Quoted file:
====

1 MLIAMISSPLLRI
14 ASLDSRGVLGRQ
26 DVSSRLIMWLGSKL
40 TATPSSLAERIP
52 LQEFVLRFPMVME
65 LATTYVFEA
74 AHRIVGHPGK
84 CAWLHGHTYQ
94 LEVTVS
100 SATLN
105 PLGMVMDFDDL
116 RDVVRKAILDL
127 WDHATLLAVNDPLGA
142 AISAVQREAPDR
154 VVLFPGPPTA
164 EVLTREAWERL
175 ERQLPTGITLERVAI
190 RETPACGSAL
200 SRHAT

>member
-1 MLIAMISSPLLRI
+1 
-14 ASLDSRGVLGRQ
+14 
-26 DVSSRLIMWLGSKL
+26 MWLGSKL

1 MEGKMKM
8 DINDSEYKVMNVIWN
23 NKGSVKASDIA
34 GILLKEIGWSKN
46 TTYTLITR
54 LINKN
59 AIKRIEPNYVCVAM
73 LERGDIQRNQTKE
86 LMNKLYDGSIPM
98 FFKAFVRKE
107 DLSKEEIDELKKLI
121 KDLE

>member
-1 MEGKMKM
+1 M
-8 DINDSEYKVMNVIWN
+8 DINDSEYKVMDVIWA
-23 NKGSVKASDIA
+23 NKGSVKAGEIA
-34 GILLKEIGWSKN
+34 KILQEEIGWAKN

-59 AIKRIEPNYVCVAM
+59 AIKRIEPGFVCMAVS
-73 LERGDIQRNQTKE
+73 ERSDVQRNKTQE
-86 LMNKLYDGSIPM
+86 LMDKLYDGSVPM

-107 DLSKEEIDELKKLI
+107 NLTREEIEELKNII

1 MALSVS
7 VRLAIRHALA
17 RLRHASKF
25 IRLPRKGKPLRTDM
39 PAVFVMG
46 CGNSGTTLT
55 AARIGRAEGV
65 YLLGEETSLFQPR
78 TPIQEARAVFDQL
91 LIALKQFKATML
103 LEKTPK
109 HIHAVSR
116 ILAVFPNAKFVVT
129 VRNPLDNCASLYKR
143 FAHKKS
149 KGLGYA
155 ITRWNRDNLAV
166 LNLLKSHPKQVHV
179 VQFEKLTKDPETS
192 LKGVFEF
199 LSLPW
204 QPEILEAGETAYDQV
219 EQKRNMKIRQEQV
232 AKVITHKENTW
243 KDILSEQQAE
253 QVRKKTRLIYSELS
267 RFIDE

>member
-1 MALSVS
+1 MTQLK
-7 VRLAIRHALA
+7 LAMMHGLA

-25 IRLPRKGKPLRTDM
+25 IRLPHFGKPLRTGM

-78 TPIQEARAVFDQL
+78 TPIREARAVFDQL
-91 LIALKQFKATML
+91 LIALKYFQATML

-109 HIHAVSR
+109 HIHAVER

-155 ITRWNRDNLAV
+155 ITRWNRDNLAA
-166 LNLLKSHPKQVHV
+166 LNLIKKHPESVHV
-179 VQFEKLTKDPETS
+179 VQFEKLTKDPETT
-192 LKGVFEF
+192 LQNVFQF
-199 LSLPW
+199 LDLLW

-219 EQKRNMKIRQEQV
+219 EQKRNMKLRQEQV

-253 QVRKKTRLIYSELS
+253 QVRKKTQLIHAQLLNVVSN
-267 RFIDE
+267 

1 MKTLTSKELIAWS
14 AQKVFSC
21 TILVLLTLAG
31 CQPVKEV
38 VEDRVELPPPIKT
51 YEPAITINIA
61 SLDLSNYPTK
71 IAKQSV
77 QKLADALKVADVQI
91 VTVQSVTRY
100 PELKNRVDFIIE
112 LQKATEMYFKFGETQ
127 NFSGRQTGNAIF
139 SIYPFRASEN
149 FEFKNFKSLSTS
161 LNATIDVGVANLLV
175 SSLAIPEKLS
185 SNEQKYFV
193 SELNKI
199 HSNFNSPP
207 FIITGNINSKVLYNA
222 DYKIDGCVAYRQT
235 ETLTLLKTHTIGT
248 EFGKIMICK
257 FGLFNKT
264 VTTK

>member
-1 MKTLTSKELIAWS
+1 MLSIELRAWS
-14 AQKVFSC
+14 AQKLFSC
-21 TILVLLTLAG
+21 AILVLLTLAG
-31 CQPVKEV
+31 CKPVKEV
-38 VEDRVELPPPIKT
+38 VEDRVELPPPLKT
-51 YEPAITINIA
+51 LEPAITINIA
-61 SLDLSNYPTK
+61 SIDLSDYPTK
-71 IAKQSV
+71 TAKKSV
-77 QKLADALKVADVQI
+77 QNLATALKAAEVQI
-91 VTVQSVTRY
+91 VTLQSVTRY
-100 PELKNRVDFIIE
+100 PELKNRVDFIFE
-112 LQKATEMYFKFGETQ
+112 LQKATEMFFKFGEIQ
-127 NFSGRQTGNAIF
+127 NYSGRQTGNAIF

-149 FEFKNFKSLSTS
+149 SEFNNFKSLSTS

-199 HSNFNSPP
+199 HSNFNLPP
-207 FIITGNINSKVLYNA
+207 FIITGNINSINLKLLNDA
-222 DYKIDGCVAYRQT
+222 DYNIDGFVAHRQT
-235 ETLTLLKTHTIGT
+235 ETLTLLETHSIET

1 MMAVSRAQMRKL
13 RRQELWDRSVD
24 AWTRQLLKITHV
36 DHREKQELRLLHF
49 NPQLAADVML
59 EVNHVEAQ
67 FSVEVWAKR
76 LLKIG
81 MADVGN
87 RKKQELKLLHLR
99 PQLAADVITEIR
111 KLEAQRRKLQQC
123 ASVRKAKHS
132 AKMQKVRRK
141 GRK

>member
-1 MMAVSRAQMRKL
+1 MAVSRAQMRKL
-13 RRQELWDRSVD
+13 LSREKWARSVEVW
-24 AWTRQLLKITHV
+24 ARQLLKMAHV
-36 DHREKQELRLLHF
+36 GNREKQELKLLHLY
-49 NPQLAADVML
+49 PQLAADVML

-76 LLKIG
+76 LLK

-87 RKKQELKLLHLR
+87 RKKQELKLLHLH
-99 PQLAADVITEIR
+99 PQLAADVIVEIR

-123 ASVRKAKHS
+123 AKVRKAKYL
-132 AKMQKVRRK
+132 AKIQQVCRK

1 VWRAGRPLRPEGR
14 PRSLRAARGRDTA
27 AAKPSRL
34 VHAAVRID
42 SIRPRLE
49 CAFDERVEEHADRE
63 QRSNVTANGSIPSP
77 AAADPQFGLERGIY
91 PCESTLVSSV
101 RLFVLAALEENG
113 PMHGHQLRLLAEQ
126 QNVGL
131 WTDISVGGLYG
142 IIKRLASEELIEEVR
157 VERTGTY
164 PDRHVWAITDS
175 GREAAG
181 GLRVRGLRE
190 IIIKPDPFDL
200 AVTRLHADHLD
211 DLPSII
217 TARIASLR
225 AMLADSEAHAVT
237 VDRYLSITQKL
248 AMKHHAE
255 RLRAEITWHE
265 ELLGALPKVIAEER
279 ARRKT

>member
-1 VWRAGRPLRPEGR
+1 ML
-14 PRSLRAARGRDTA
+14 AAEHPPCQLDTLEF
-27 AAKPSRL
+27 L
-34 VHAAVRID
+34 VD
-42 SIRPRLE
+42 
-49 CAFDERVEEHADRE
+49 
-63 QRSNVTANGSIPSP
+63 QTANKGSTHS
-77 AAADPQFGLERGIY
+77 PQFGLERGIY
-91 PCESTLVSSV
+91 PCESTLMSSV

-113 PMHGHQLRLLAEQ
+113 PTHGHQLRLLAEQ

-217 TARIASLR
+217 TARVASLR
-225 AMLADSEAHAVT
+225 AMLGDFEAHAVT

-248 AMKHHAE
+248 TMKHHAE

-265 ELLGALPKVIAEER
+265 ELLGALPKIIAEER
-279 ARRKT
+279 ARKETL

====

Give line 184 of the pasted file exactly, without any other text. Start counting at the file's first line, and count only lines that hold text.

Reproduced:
87 RKKQELKLLHLR